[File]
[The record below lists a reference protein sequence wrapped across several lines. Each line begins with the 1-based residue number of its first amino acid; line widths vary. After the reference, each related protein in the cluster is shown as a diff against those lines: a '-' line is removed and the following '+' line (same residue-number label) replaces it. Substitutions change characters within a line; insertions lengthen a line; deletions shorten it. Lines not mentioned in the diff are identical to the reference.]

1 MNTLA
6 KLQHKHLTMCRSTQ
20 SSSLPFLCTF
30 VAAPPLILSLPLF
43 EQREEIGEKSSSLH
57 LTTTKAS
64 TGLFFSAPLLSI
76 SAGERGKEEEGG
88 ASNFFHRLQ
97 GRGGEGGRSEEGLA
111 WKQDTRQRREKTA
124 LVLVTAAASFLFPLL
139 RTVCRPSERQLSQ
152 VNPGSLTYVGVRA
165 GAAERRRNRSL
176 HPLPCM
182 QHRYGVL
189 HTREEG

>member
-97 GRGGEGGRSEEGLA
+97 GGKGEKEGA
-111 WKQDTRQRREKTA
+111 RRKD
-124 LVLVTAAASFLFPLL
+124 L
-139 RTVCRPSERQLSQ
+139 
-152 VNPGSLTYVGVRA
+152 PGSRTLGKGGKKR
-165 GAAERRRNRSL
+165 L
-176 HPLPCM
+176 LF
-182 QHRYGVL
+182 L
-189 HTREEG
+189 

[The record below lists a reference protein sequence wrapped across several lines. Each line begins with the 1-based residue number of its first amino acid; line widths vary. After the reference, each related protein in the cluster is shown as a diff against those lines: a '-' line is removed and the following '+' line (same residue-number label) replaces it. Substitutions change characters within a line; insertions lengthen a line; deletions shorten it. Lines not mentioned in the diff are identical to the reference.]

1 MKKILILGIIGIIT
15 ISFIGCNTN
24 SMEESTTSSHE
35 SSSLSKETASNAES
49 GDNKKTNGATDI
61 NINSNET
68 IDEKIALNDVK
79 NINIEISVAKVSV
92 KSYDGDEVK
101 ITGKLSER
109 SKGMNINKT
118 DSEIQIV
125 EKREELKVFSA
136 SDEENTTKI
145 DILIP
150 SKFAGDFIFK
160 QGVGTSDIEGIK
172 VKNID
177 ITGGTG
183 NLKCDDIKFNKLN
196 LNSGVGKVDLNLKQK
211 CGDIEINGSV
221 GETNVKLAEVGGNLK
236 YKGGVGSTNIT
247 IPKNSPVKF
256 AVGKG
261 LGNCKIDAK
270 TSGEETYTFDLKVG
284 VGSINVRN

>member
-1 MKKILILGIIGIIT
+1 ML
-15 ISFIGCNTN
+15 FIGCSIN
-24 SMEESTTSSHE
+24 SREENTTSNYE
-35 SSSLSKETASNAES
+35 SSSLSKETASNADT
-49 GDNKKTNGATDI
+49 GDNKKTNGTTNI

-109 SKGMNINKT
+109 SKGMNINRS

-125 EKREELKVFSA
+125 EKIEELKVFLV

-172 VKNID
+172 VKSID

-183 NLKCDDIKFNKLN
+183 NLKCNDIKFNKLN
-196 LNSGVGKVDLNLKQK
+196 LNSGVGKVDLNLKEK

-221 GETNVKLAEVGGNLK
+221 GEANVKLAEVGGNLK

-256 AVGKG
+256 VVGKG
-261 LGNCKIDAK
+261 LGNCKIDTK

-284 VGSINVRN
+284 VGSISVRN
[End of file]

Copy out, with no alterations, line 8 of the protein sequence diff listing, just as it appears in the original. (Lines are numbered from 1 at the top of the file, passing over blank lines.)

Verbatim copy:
64 TGLFFSAPLLSI